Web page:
Sunday, January 1, 2017

Welcome 2017 with Black-eyed Peas and Greens

Why Black-Eyed Peas & Greens on January 1st?


History: Eating black-eyed peas on New Year’s has been considered good luck for at least 1,500 years. It has been reported that it was historically a Jewish custom to eat black-eyed peas in celebration of the Jewish New Year (Rosh Hashanah) and this tradition arrived in America with Jews, who first arrived in Georgia in the 1730s. According to common folklore, the tradition continued and spread after the Civil War.

Symbolism: There are various explanations for the symbolism of black-eyed peas. One is that these yummy legumes demonstrates humility and a lack of vanity. Another explanation is that dried beans loosely resemble coins. Yet another is that because dried beans greatly expand in volume, they symbolize expanding wealth. A lot of people closely associate good luck with monetary gain. That’s where the greens come in (green is the color of U.S. paper currency). Add some golden cornbread and a well-known Southern phrase to top it off: “Peas for pennies, greens for dollars, and cornbread for gold.” 

Nutrition Nugget: 1 cup of black-eyed peas = Dietary fiber 11 g, 0 mg Cholesterol, 7 mg Sodium, 475 mg Potassium, iron & magnesium

1 cup of collard greens = 0 mg Cholesterol, 6 mg Sodium, 77mg Potassium, vitamin A and C

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Sunday, September 25, 2016

 Take advantage of the weather!
 Fall can be a treat for the senses: Smell the crisp air, see the gorgeous canopy of fall foliage, and feel the crunch of leaves underfoot.
Five Fall Super foods

 Apples  are delicious eaten raw or baked in a dish. Be sure to wash well and eat the skin to get a dose of heart-healthy flavonoids. Apples are full of antioxidants & approx. 4 grams of dietary fiber per serving.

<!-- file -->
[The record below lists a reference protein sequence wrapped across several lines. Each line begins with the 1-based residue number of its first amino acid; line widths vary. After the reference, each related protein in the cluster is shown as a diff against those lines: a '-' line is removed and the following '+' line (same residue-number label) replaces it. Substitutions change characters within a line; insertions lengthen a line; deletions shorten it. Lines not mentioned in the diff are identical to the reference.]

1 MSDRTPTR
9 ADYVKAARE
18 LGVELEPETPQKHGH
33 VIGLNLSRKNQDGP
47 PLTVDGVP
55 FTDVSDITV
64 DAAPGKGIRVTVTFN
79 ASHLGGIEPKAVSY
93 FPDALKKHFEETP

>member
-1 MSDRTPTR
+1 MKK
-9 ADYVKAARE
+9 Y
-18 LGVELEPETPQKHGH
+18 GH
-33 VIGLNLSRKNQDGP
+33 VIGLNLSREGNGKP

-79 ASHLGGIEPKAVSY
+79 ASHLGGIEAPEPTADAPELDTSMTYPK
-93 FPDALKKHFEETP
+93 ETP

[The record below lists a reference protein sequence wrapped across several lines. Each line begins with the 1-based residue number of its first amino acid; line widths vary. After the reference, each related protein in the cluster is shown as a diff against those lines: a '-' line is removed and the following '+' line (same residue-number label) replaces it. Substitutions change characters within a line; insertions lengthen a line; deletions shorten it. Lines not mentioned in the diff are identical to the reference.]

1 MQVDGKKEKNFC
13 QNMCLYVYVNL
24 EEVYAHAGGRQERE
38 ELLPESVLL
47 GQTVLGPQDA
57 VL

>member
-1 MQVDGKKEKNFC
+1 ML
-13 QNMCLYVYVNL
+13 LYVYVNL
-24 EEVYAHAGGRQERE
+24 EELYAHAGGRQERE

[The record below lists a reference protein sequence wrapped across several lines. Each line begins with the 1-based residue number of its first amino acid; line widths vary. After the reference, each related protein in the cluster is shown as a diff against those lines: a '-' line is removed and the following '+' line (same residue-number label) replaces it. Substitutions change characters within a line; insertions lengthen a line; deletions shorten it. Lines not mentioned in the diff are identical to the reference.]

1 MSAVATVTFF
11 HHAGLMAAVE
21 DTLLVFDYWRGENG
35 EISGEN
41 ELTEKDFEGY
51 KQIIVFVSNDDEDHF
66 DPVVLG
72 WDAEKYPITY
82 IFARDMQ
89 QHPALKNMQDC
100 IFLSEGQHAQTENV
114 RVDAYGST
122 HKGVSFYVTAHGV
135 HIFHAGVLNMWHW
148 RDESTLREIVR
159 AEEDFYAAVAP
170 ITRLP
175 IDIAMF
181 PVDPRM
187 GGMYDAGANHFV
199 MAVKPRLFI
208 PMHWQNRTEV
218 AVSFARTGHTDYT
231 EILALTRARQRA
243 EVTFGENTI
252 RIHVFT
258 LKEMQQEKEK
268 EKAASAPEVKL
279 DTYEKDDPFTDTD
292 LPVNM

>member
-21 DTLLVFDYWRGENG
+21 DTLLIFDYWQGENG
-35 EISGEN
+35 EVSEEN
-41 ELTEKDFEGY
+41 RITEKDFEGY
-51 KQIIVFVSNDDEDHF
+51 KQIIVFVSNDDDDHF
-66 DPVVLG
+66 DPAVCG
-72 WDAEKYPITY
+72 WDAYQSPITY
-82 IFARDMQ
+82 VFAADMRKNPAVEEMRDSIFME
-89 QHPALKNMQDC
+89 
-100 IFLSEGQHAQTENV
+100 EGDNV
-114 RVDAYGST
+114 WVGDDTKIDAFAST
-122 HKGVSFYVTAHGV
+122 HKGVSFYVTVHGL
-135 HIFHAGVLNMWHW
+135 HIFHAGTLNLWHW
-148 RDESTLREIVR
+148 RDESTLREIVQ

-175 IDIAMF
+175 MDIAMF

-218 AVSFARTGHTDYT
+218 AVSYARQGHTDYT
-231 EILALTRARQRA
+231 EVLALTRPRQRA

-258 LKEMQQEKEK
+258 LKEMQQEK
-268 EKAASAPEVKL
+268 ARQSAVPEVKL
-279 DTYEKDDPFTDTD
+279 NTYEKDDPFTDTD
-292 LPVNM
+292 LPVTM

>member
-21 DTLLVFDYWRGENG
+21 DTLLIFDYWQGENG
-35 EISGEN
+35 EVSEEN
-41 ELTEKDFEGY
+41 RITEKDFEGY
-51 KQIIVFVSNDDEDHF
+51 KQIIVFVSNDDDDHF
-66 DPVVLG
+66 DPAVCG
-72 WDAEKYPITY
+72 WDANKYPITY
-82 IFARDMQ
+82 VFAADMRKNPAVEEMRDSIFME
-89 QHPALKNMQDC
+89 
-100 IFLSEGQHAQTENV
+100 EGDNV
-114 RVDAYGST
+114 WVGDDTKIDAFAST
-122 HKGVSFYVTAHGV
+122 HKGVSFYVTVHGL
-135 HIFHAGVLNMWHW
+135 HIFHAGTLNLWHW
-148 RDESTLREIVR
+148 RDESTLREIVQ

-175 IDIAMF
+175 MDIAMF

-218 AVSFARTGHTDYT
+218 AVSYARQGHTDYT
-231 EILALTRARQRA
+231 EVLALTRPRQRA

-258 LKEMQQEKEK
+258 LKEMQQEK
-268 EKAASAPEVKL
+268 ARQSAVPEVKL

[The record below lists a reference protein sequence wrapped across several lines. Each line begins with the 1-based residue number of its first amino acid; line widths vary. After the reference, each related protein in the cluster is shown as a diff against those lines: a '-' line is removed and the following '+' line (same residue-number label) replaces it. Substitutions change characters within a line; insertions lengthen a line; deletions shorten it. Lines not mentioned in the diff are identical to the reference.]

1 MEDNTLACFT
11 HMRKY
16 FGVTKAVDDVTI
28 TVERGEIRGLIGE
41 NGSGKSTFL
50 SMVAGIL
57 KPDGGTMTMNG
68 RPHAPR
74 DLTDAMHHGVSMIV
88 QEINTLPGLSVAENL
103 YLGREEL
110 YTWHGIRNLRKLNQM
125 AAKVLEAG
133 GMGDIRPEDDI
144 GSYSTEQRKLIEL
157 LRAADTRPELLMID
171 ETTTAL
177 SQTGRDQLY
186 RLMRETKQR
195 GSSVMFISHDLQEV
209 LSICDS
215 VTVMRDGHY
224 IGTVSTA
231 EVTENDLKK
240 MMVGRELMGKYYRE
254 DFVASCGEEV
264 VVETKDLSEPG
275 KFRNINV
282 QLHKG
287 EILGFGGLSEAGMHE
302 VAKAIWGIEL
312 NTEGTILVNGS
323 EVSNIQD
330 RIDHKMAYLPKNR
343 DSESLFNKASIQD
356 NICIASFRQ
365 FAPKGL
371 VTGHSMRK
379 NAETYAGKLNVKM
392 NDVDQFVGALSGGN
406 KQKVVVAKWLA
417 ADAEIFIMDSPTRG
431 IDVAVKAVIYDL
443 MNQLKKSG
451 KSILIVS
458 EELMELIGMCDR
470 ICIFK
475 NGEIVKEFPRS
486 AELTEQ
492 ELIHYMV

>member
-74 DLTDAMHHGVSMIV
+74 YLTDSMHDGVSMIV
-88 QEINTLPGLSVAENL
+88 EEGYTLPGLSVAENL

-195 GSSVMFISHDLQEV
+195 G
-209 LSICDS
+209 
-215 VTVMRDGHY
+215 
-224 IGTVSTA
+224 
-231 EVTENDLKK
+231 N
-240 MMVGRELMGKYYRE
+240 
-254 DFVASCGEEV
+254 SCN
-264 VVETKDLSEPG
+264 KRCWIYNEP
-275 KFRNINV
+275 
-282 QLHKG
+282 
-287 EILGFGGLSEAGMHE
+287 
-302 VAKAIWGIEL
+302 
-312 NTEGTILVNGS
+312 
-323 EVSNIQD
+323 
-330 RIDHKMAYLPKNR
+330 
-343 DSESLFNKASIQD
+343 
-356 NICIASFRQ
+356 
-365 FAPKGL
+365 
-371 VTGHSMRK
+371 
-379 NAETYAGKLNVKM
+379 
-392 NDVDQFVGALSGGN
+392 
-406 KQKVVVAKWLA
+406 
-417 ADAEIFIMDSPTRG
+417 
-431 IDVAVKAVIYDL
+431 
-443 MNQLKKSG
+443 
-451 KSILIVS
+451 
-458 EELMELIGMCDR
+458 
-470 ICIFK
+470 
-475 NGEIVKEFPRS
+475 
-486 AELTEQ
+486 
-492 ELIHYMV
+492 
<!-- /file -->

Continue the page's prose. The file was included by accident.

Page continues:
Brussels sprouts are great combined with tangy or savory sauces, like balsamic vinegar. One half cup contains meet daily recommended intake of vitamin K. Also a good source of iron.

Parsnips have a light color and sweet, almost nutty flavor. Use them to flavor rice and potatoes or puree them into soups and sauces. Rich in potassium and a good source of fiber.

Pears have a sweet and juicy taste which can be brought out when baked. Good source of vitamin C, copper and fiber.

Rutabaga is a cross between a turnip and a cabbage. Their earthy flavor make them ideal for casseroles, pureed them with turnips and carrots to make a sweet soup, or roast them with ginger, honey, or lemon. Good source of fiber and vitamin C.

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Sunday, January 3, 2016

Healthy New Year


                               A Smoothie A Day, helps keep the doctor away: 
Drinking fruit smoothies can help you reach the recommended daily intake of fiber (25 grams for women and 38 grams for men). One serving of fruit typically contains two to four grams of fiber with blackberries, pears and apples having the highest concentration of five to seven grams per serving. The soluble fiber found in fruit helps slow digestion and may help control blood sugar and lower cholesterol.